The Wall Street Journal gave us a timely reminder last week of Friedrich A. Hayek’s legendary Nobel acceptance speech.
An ungated version of the entire speech can be found here.
Here’s a portion of what the WSJ quoted:
To act on the belief that we possess the knowledge and the power which enable us to shape the processes of society entirely to our liking, knowledge which in fact we do not possess, is likely to make us do much harm. In the physical sciences there may be little objection to trying to do the impossible; one might even feel that one ought not to discourage the overconfident because their experiments may after all produce some new insights.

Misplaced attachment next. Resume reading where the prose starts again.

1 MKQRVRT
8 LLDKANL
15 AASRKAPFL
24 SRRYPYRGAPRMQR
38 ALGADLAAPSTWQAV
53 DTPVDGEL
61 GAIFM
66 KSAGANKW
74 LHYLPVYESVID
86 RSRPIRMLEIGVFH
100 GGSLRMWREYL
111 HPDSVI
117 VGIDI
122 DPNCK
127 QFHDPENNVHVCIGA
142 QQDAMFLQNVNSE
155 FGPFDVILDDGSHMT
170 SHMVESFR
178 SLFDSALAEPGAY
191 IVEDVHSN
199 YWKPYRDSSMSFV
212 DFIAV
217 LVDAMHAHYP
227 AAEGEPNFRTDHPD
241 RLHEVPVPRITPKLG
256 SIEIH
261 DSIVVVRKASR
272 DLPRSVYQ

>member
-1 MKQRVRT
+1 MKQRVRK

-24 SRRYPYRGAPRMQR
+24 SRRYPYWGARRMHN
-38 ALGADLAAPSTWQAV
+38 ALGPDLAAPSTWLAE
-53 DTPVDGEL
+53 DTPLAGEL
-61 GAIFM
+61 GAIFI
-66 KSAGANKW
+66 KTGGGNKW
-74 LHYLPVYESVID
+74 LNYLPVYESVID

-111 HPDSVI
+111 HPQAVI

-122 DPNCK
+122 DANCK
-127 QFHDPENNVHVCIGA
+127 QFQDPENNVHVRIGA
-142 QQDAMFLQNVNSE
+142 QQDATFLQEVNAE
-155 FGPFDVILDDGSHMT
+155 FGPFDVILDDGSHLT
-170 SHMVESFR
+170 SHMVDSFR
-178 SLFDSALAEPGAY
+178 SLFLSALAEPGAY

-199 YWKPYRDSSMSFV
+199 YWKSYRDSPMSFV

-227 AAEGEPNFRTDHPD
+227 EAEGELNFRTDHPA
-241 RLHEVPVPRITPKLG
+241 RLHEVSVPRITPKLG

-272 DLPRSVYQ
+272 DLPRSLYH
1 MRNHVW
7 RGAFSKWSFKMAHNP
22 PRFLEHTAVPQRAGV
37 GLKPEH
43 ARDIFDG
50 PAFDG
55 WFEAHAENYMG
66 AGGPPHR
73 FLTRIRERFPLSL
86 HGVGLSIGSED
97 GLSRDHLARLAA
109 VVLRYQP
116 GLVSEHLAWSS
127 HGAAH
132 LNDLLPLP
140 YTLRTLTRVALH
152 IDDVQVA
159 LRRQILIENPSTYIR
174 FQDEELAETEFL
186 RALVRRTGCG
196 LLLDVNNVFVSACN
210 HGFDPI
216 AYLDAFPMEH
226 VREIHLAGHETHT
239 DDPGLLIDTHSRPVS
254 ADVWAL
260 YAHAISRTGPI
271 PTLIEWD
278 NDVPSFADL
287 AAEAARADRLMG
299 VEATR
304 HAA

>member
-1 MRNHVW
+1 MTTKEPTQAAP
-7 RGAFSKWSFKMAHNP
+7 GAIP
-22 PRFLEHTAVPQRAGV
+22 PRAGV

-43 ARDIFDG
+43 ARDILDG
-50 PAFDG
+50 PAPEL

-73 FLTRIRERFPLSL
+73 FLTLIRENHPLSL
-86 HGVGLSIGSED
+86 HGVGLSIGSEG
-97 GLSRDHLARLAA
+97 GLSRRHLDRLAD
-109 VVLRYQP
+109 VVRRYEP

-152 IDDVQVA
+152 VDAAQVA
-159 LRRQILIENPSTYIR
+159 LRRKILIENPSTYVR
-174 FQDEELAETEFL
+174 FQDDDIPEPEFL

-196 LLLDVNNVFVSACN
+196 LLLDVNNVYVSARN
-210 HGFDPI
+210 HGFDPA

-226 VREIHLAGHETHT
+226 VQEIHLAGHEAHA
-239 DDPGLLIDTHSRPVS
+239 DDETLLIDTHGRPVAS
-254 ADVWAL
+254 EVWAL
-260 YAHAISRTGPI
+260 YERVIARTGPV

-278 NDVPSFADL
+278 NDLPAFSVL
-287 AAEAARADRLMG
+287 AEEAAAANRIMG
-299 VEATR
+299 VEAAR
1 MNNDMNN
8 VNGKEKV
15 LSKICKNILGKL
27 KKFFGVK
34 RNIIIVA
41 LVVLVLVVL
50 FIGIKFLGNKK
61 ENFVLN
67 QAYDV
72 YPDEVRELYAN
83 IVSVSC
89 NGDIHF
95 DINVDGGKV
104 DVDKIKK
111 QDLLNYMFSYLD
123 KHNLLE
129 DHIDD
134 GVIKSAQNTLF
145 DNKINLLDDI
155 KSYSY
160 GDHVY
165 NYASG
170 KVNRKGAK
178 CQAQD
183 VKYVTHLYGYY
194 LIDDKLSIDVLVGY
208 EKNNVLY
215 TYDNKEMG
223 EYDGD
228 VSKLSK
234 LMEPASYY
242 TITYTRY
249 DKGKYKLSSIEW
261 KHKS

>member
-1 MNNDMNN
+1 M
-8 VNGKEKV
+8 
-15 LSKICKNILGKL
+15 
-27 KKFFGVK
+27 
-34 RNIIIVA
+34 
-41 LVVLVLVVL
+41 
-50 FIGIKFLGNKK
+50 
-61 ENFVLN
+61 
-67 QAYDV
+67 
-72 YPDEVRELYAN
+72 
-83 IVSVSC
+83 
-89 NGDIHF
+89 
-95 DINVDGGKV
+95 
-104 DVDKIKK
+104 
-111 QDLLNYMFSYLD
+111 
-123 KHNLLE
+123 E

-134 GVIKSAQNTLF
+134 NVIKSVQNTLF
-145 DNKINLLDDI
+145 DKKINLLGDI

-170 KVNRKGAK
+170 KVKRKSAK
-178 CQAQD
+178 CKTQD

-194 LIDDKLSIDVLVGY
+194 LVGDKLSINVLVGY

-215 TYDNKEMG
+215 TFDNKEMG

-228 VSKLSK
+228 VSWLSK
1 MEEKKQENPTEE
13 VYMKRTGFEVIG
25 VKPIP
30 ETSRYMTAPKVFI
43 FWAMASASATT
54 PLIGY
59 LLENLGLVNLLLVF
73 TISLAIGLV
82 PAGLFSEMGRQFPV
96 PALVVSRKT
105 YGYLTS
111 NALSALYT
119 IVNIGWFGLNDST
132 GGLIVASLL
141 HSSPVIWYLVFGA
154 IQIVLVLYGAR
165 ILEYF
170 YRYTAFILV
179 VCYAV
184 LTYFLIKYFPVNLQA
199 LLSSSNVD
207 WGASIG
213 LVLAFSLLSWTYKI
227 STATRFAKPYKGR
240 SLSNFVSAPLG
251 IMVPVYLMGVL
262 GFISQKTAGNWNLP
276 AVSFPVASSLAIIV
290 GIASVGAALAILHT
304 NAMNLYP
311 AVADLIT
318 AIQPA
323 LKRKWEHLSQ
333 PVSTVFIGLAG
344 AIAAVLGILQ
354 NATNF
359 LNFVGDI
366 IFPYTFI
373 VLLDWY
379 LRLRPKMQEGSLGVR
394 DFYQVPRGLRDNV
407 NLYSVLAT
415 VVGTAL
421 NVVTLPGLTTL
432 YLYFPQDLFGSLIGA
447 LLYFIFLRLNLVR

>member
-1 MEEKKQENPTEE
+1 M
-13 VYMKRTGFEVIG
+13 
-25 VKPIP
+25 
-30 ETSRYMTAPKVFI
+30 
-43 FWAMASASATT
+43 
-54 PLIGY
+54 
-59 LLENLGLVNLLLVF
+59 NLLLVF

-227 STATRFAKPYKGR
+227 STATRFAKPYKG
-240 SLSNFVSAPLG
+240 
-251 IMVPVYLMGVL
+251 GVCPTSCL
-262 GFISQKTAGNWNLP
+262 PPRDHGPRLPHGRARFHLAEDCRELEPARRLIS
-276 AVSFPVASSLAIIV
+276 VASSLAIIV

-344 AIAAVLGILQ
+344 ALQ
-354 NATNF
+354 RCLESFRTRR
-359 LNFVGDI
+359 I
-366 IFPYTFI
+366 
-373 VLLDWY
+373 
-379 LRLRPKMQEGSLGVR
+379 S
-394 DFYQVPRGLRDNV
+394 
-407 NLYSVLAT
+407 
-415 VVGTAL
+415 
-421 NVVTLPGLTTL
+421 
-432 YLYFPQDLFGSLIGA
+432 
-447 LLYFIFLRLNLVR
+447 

But in the social field, the erroneous belief that the exercise of some power would have beneficial consequences is likely to lead to a new power to coerce other men being conferred on some authority.
Even if such power is not in itself bad, its exercise is likely to impede the functioning of those spontaneous-ordering forces by which, without understanding them, man is in fact so largely assisted in the pursuit of his aims.
The whole thing is worth a read.